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Scripting the Work of the Lord


Onward, Christian writers.

Fade In.

Culled from 100 applicants, 30 aspiring screenwriters are about to hit the books, so to speak, on the campus of the First Presbyterian Church of Hollywood. On Aug. 2, they will begin a monthlong course, spending 12 hours a week in class with professional writers and producers whose credits range from "MASH" to "Cagney & Lacey."

Although not by design, the student body is divided equally by gender. Twenty percent represent minorities. More than half are not from Southern California. Seventy percent are between the ages of 25 and 35.

Yet so much for diversity, for everyone in the Act One: Writing for Hollywood Class of '99 shares one thing beyond wanting to write for the screen. They're Christian. The faculty, too.

That is by design.

"This is affirmative action for Christian writers in the business," said Barbara Nicolosi, a screenwriter who quotes Scripture in addition to audience demographics. She's been running Act One since its creation in January as a nonprofit group, funded by foundation grants, to teach skills to the under-represented majority as a way of giving them better access to Hollywood.

Among her co-founders are Coleman Luck ("The Equalizer") and David Schall, director of Inter-Mission, a network of industry professionals hoping to "build up the members of the Body of Christ . . . in order to transform the entertainment community--and ultimately the entire popular culture--from the inside out."

Nicolosi knows how this may sound. She wants you to know that Act One isn't plotting to convert the nation to Christianity through television by graduating guerrillas with word processors. This isn't about proselytizing, she said, so don't lump her and the program with such holiers than thou as Jerry Falwell and Pat Robertson.

She's a Catholic, in fact. "I meet some people who say, 'You know the Lord, but are you saved?' Good grief!"

The biggest grief? Mutual demonizing.

"Many Christians think Hollywood is what's wrong with the world," Nicolosi said. "And a lot of my friends [in Hollywood] think Christianity is what's wrong with the world."

When it comes to what gets on television, the latter translates to Christians getting thrown to the lions.

"We're, like, 70% to 80% of the population, but we are never allowed to define characters who reflect who we really are," Nicolosi said. "People who are green-lighting [TV decision-makers] believe if you define a character as being a belief-happy Christian, that's gonna be a turnoff and controversial in a negative way."

What about Martha Williamson's "Touched by an Angel," whose highly watched Sunday night message on CBS is nondenominational godly love? "It isn't really about Christianity," noted Nicolosi. "It's about a happy, benevolent deity somewhere, smiling down on us." If only a TV deity smiled as benevolently on themes about redemption through Christian belief.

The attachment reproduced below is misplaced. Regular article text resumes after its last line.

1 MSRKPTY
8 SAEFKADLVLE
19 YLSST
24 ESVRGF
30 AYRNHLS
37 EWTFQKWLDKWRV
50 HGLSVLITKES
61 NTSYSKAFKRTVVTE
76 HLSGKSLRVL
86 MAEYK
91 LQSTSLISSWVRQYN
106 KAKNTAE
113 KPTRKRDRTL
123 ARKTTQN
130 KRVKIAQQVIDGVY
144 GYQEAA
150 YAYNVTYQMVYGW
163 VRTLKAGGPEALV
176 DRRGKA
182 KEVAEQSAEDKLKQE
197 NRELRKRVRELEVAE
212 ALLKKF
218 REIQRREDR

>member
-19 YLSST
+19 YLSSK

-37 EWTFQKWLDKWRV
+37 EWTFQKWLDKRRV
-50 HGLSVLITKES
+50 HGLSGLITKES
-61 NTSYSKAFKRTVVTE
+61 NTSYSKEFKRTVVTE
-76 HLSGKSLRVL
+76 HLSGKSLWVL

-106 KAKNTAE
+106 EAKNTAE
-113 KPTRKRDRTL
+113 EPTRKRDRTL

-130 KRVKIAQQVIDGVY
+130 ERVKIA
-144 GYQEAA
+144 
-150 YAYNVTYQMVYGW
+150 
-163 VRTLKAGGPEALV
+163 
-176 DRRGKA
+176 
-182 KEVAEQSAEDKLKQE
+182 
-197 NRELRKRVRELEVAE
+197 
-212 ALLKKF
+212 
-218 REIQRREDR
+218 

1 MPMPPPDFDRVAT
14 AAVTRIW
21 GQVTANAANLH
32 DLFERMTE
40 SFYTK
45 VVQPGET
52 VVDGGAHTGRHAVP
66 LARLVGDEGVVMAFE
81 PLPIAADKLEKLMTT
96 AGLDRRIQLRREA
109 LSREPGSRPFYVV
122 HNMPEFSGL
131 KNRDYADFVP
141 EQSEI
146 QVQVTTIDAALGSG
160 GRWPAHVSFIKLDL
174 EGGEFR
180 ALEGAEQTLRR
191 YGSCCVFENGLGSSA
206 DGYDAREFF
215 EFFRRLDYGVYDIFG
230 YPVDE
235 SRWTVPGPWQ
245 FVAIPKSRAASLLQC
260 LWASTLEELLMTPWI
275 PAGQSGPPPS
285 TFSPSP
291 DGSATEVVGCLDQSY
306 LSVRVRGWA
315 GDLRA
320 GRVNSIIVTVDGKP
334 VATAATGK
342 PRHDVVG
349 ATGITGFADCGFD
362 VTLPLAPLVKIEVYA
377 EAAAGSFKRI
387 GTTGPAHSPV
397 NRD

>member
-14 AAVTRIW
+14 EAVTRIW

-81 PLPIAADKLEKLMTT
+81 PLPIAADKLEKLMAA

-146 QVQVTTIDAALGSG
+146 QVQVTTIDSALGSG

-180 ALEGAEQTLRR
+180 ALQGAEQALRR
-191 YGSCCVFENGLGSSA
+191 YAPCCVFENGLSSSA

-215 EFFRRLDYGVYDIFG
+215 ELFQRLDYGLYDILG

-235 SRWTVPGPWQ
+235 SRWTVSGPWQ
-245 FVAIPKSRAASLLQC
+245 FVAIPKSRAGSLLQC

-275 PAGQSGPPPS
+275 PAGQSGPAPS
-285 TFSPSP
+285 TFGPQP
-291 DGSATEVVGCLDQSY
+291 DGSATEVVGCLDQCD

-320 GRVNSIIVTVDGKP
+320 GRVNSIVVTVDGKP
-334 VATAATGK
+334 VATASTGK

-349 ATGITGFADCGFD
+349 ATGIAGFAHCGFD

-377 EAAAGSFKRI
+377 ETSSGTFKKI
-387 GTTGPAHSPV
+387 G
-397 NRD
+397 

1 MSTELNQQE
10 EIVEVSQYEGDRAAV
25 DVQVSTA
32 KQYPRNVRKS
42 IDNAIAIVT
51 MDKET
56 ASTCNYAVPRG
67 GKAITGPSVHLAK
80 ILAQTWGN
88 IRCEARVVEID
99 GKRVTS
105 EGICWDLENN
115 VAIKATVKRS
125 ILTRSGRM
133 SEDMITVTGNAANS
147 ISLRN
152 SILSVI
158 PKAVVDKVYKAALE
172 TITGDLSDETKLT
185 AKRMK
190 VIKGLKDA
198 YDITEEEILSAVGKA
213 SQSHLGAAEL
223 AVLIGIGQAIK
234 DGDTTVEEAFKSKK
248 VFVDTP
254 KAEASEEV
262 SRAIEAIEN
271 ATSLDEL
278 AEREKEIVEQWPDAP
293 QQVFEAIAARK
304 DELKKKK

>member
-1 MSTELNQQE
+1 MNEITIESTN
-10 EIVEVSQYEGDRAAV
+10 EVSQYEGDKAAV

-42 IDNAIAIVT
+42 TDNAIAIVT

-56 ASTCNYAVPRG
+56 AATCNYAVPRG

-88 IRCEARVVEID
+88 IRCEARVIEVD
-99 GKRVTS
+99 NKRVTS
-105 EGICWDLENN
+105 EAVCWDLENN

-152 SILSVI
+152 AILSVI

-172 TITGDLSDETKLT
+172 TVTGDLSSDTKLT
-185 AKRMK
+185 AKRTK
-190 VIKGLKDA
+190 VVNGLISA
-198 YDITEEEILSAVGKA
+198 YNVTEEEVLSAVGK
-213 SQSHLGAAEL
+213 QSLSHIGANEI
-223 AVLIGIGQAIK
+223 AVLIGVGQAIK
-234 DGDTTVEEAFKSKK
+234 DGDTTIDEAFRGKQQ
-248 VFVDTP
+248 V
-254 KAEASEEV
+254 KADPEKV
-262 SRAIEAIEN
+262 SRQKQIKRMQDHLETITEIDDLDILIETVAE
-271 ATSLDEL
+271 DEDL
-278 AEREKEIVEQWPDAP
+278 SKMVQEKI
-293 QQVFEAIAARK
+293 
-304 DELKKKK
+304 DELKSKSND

Not that she puts all the blame on Hollywood.

"The Christians who are trying to break into the business are not writing at a level that is professional," said Nicolosi, a former development director for Father Ellwood E. Kieser's Paulist Productions and reader for the Humanitas Awards, which honor TV and movie writers for work uplifting human values. "Christians think they deserve the extra credit because they are writing about deeper themes. They don't do their homework. They don't bother to learn how to format, how to structure, how to create characters that are compelling. If it doesn't work as entertainment, it's not going to get a chance to work as anything else. They disdain Hollywood. There's this kind of arrogance that they can compete in an industry from the outside, that Hollywood is the enemy."

Act One hopes to curb that by having each student spend August writing a first draft of something while learning traditional skills. "I'm not gonna be there telling people how to create Christian characters," said faculty member Brian Bird, who is joining "Touched by an Angel" as a supervising producer. "I'll be there as a writer who happens to be a Christian."

Yet students will hear, too, about:

* Staying on course as a Christian in the industry.

* Characters that are incarnational.

* The spiritual power of screen comedy.

The program--which is funded for another monthlong course in 2000--will succeed, Nicolosi said, if it "pumps into the industry every year two or three talented writers who are believers who can impact millions of people by their depth and their insight and their skill."

To say nothing of their Christianity.

"I don't want to see the next 'Jesus of Nazareth' come out of this," Nicolosi said about the 1977 biblical miniseries directed by Franco Zeffirelli. "I wanna see some thoughtful, powerful, beautiful, intelligent screen stories that will have universal application that will resonate with everybody."

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